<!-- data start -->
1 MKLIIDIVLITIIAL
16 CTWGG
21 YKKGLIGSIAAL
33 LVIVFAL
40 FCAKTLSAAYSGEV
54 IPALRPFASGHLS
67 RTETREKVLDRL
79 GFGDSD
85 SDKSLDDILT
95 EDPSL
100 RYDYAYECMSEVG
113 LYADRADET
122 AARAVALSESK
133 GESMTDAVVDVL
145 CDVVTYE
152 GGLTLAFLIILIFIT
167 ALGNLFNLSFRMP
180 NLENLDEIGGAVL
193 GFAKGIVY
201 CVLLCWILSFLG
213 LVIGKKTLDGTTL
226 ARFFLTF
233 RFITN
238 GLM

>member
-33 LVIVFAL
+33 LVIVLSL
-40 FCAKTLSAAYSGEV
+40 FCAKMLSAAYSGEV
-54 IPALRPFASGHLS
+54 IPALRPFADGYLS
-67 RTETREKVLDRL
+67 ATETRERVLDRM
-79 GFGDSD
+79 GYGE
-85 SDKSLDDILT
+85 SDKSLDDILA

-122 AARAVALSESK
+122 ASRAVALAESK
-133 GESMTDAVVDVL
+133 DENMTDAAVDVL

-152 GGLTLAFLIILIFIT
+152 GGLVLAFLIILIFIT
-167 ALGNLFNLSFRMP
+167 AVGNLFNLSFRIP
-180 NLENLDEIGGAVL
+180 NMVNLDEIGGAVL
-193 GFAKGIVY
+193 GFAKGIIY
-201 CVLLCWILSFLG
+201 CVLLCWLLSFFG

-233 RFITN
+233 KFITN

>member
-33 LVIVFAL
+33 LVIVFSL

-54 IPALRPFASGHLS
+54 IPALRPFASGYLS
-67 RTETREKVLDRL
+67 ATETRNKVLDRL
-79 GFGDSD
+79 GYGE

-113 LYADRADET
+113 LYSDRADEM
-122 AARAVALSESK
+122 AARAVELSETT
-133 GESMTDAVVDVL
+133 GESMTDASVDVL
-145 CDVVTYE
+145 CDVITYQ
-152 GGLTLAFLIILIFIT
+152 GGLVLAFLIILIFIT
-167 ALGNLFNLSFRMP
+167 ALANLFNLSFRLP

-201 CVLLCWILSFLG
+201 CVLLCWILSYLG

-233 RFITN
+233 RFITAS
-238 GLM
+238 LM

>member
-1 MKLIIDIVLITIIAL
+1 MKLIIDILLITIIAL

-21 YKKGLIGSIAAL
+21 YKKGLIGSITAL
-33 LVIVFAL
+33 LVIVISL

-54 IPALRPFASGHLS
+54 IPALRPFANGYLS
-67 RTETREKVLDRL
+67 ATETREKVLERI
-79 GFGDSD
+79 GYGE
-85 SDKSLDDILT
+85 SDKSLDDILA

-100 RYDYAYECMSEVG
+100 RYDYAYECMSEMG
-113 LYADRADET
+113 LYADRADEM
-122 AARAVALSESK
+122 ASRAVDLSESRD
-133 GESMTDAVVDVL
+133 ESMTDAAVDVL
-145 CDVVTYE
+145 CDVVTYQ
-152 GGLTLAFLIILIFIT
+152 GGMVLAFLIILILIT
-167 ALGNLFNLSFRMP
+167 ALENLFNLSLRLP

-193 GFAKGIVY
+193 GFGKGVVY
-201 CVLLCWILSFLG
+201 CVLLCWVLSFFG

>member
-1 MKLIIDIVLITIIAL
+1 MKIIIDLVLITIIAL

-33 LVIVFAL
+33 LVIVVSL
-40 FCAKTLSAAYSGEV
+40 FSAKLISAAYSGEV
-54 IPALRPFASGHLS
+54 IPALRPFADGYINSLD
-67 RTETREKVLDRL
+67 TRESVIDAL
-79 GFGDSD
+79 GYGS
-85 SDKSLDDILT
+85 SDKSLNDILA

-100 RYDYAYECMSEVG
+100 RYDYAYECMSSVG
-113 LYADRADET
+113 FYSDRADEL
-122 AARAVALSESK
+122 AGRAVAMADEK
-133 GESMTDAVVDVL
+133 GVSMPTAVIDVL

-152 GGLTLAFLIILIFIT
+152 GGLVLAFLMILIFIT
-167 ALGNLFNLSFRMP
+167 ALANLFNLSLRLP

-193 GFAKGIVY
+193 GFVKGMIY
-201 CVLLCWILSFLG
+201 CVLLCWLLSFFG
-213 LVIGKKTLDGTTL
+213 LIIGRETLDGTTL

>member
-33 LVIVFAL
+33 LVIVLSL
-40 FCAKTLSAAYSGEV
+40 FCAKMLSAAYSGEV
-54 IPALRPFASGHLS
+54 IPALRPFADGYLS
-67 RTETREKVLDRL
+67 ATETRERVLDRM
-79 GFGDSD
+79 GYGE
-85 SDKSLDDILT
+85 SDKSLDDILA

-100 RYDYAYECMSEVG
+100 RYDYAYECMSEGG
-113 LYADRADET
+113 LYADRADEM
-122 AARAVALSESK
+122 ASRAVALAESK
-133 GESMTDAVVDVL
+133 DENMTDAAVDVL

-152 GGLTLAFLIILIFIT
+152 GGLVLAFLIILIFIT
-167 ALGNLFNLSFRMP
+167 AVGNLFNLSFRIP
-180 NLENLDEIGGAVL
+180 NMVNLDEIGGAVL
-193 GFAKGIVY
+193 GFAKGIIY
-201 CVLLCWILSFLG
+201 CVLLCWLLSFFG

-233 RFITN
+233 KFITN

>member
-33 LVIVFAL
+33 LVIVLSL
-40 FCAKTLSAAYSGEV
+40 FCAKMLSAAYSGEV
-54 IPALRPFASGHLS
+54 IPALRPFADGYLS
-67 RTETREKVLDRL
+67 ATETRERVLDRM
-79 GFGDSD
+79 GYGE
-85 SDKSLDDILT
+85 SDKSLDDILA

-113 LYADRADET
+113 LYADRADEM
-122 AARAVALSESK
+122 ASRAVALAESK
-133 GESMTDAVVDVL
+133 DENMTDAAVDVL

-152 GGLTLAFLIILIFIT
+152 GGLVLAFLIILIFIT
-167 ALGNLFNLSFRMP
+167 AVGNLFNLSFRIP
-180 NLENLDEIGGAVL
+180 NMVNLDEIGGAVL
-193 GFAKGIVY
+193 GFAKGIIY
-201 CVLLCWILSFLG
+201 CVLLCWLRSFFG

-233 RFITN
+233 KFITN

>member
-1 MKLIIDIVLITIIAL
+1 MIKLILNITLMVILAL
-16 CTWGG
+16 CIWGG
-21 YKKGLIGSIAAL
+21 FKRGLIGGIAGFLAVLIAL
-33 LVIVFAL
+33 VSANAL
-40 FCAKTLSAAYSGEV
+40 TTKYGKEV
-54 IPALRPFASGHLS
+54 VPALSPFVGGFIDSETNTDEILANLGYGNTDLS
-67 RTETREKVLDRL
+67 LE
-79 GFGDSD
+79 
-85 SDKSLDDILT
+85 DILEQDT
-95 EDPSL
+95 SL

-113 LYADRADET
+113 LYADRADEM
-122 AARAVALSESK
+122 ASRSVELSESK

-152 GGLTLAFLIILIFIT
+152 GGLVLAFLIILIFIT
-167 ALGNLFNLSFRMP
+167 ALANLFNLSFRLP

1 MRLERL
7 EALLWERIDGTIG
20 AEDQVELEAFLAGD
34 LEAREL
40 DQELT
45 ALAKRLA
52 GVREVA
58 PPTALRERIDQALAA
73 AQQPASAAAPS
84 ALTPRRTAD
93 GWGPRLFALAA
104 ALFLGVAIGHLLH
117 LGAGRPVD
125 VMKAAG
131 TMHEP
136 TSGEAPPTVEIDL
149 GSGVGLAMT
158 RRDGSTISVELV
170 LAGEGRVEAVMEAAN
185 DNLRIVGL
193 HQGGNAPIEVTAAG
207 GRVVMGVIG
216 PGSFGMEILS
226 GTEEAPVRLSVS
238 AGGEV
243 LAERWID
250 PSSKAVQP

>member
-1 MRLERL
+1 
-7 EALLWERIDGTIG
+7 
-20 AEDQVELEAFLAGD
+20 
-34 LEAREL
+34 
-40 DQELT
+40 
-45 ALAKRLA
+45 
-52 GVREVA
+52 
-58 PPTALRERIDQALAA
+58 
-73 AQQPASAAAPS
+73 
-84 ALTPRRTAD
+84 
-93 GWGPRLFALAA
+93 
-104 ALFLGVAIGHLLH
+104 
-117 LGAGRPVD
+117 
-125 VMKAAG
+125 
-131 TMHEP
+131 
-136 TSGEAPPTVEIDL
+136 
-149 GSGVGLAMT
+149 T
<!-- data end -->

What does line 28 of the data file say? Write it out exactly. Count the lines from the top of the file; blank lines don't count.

-40 FCAKTLSAAYSGEV